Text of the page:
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The IoT: Security and integration are key to success

This article appears in the issue July/August 2018 [Volume 27, Issue 4]
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The Internet of Things (IoT) is poised to have an impact on the amount of data being collected that is difficult to put into perspective. According to Gartner, the number of devices will grow from 8.4 billion in 2017 to 19.4 billion in 2020. McKinsey predicts that the worldwide market will range from $3.9 trillion to $11 trillion by 2025. Among the markets expected to lead in the use of IoT are factories, smart cities and healthcare. If the high end of the range is reached, IoT-related business would account for 11 percent of the global economy.

As significant as the numbers are, the impact on how organizations and society in general operate will be even more dramatic, bringing new business models and new ways of serving customers. Along with those opportunities are additional obstacles, however, including the need to maintain security for the pervasive technologies and to integrate the information so it provides meaningful knowledge.

In the healthcare market, mergers and acquisitions are frequent, so it is not unusual for two organizations to combine their networks, including IoT devices. “Two companies may struggle with tracking the connected devices that are now part of the same infrastructure,” says Dino Balafas, VP of marketing and product at Great Bay Software. With a background in networks, Great Bay has developed its security expertise and expanded to specialize in visibility and control.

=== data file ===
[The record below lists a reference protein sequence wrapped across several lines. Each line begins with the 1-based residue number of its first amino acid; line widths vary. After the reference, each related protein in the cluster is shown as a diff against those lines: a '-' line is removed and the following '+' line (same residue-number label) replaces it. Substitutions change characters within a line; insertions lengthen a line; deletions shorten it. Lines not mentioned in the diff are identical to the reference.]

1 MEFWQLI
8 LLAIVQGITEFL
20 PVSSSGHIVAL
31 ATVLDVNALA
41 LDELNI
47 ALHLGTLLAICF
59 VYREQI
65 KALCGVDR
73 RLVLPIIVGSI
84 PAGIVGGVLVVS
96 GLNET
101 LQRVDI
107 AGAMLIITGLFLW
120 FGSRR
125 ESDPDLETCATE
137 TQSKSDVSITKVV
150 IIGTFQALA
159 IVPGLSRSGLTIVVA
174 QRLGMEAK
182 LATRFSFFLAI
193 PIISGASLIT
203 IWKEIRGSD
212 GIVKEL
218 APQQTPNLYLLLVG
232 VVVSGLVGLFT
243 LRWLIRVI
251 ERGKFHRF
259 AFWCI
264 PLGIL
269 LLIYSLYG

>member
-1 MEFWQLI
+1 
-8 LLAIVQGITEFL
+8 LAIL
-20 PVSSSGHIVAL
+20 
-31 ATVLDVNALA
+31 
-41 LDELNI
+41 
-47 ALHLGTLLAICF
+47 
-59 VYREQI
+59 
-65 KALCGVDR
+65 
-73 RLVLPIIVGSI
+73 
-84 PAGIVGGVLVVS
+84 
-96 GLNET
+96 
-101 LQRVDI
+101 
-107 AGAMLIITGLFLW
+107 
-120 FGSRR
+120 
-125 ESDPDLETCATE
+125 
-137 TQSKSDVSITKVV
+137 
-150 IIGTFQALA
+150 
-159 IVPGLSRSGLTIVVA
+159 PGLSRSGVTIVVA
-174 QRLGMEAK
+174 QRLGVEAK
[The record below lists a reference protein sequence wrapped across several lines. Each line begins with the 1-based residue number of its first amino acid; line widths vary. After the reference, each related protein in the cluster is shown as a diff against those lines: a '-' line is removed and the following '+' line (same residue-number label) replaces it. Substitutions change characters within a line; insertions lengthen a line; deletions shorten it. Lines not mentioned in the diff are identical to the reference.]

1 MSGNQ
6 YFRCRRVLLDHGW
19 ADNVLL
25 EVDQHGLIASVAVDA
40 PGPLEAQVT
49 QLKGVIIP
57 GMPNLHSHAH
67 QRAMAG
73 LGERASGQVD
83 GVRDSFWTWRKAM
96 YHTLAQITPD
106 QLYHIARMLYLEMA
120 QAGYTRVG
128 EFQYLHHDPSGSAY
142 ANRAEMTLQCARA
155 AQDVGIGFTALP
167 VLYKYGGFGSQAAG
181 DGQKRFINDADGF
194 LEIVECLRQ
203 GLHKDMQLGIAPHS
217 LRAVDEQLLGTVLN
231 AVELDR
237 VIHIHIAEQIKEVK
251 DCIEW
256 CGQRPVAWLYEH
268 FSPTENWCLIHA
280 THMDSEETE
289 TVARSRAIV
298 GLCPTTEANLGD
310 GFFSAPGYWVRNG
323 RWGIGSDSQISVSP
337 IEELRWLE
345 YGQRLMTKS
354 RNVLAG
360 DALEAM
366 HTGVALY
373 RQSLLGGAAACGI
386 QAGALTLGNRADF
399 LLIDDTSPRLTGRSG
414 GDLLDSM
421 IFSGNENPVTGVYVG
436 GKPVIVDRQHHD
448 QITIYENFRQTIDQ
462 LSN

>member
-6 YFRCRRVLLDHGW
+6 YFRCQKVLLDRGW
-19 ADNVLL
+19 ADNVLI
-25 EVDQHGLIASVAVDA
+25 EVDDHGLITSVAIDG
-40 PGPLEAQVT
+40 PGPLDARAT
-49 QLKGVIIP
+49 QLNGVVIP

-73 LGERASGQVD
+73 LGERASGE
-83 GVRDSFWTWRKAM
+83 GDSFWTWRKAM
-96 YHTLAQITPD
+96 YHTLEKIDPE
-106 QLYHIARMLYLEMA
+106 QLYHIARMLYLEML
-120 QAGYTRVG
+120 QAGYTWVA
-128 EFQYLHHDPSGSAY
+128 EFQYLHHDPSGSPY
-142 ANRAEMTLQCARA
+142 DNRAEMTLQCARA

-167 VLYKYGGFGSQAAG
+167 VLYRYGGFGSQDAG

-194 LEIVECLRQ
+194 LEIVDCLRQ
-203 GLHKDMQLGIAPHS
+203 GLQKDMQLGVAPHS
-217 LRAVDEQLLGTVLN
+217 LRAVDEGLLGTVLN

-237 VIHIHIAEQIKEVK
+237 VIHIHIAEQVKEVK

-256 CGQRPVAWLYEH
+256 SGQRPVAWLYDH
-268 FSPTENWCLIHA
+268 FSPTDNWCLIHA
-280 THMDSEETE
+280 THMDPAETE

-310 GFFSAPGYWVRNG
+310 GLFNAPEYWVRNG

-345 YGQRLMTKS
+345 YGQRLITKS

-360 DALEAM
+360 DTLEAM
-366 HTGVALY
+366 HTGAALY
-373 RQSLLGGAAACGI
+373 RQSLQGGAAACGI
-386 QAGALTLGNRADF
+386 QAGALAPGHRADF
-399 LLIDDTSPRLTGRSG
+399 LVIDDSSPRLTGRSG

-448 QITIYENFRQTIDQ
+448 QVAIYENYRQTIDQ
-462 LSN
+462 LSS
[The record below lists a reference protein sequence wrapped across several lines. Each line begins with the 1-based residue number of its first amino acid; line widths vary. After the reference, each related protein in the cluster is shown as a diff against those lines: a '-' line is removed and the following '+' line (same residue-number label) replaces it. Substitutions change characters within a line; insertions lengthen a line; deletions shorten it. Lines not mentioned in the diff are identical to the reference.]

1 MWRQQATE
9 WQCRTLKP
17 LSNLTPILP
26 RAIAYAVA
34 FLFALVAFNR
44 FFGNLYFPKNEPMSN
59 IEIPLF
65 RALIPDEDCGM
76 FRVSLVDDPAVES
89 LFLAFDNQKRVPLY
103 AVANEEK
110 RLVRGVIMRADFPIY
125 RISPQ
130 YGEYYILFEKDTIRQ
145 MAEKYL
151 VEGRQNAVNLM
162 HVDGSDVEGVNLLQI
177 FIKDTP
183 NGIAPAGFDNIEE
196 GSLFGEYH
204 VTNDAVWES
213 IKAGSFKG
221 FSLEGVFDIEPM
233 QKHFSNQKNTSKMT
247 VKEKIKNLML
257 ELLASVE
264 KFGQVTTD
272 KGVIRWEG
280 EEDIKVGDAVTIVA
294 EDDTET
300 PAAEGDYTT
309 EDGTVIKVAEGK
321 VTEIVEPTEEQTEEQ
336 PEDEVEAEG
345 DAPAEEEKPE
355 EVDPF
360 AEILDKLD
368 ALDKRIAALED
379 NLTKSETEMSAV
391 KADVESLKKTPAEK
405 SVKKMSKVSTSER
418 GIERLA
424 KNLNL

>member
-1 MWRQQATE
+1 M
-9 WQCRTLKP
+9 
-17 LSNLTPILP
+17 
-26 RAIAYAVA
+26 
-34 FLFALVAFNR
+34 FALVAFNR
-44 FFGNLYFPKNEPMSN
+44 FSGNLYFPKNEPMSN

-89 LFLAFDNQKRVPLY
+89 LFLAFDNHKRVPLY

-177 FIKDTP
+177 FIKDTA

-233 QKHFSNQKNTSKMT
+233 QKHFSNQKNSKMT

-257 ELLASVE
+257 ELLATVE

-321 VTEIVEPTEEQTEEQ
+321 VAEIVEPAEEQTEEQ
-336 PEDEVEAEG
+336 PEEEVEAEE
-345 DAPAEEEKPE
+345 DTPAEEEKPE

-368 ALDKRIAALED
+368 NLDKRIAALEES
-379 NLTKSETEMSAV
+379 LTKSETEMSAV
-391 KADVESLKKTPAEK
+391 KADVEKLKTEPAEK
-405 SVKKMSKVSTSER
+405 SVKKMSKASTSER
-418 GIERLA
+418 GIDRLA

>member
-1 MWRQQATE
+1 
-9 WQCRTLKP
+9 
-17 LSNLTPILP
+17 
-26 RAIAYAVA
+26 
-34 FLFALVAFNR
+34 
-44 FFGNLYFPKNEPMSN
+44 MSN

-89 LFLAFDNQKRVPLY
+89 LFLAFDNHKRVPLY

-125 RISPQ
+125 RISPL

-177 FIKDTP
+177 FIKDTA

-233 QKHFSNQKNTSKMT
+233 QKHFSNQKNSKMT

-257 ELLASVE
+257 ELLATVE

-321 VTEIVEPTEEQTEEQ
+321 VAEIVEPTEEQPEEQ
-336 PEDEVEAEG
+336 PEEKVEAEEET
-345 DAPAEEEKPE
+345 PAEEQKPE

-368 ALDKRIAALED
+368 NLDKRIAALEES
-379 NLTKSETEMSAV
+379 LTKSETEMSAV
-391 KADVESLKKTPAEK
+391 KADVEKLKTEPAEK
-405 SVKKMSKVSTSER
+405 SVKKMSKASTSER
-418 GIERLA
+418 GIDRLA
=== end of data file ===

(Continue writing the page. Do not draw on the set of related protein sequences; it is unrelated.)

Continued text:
Great Bay has focused primarily on the medical field as one with a high need for security of IoT devices, which can be a point of entry for hackers. Patient records represent the greatest vulnerability. “These records contain highly sensitive information such as birthdays, addresses and Social Security numbers,” Balafas says. “They can be used for identity theft, insurance or tax fraud, or as a way to divert payments.”

Balafas continues, “Visibility means knowing what is on the network, where each device is and how it is being used. The next step is understanding the behavior of all devices and what represents a potential threat—for example, a printer in the network should not be trying to access user data.” In a hospital, Great Bay’s software would detect whether a device was trying to access patient records. The last step, after visibility and analysis of the device’s behavior, is to determine what the response should be, whether it is an alert, isolation or blocking the action.

The number of medical devices associated with a given patient can be large—e.g., heart rate monitor, blood pressure, oxygen. In addition, devices that are delivering treatment can be tied into the network; those include infusion pumps, respirators and pacemakers. When hackers gain access to the network through those or other devices, they can hold the hospital hostage by locking up data, as was the case with the Ransomware attacks that resulted in a number of hospitals paying ransoms to get their data back.